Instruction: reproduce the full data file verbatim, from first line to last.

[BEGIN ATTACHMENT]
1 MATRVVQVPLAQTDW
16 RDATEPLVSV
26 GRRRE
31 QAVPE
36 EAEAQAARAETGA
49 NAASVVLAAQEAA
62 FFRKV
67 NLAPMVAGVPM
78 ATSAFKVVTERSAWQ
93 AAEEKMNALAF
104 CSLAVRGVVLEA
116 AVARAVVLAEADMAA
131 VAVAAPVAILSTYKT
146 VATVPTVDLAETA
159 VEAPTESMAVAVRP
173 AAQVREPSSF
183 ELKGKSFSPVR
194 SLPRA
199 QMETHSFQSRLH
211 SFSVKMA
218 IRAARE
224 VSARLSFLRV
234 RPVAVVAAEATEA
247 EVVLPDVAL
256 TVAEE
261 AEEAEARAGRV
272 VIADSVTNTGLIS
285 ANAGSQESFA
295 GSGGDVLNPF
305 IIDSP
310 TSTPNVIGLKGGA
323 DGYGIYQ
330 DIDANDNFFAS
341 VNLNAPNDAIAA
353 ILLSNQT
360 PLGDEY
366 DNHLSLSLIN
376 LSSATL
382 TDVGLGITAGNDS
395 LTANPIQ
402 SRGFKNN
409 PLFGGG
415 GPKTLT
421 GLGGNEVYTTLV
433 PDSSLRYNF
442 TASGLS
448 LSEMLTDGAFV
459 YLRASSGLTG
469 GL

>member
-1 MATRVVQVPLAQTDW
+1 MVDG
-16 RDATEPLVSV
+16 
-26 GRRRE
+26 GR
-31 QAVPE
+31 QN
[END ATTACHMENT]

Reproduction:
1 MATRVVQVPLAQTDW
16 RDATEPLVSV
26 GRRRE
31 QAVPE
36 EAEAQAARAETGA
49 NAASVVLAAQEAA
62 FFRKV
67 NLAPMVAGVPM
78 ATSAFKVVTERSAWQ
93 AAEEKMNALAF
104 CSLAVRGVVLEA
116 AVARAVVLAEADMAA
131 VAVAAPVAILSTYKT
146 VATVPTVDLAETA
159 VEAPTESMAVAVRP
173 AAQVREPSSF
183 ELKGKSFSPVR
194 SLPRA
199 QMETHSFQSRLH
211 SFSVKMA
218 IRAARE
224 VSARLSFLRV
234 RPVAVVAAEATEA
247 EVVLPDVAL
256 TVAEE
261 AEEAEARAGRV
272 VIADSVTNTGLIS
285 ANAGSQESFA
295 GSGGDVLNPF
305 IIDSP
310 TSTPNVIGLKGGA
323 DGYGIYQ
330 DIDANDNFFAS
341 VNLNAPNDAIAA
353 ILLSNQT
360 PLGDEY
366 DNHLSLSLIN
376 LSSATL
382 TDVGLGITAGNDS
395 LTANPIQ
402 SRGFKNN
409 PLFGGG
415 GPKTLT
421 GLGGNEVYTTLV
433 PDSSLRYNF
442 TASGLS
448 LSEMLTDGAFV
459 YLRASSGLTG
469 GL

>member
-1 MATRVVQVPLAQTDW
+1 MVDG
-16 RDATEPLVSV
+16 
-26 GRRRE
+26 GR
-31 QAVPE
+31 QN